A so-called "never event" involving wrong-side surgery has once again come back to haunt a family. The recent botched operation further underscores the fact that, despite lip service being paid to patient safety and the advent of safety-enhancing assists such as surgery checklists and "timeouts," sheer preventable medical error continues to exist in hospitals across the country, with serious and sometimes deadly consequences.
When the German-manufactured drug thalidomide first gained global traction in the late 1950s as an effective pain killer and sedative that pregnant women could safely take to relieve morning sickness and aid sleep, it was touted by its manufacturer as "totally without harm" and as "a wonder drug."
The strong efforts of tort reform advocates to install stringent damage caps on noneconomic (pain and suffering) damages in medical malpractice cases are being responded to in negative ways in a growing number of states that reject the notion as being unconstitutional.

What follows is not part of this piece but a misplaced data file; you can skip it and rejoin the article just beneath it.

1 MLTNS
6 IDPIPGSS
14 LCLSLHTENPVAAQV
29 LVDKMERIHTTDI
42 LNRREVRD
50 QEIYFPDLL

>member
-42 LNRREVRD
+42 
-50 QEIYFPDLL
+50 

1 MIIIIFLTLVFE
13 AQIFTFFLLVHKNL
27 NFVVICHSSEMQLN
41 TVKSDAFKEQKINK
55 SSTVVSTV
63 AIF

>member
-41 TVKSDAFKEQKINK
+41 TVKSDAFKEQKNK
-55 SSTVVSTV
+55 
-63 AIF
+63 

A Baltimore Circuit Court jury recently heard two conflicting versions of the care that a woman in labor received at Johns Hopkins Hospital in Baltimore after arriving there on a morning in March 2010.
A medical malpractice lawsuit brought in Georgia concerning a birth injury has drawn the strong attention of that state's Supreme Court, which ruled earlier this week on the right of a natural party to be present in a courtroom in a matter concerning that party.
New guidelines for the use of electronic fetal monitoring (EFM) by hospitals and clinics, released by the American College of Obstetricians and Gynecologists, may put unborn babies at risk for birth injuries and their mothers at unnecessary risks as well.
Recent medical research has demonstrated that the use of a new medical procedure, referred to as "brain cooling," has been shown to save the lives of newborns that experienced oxygen deprivation at birth, which is known to cause severe and sometimes fatal brain injuries.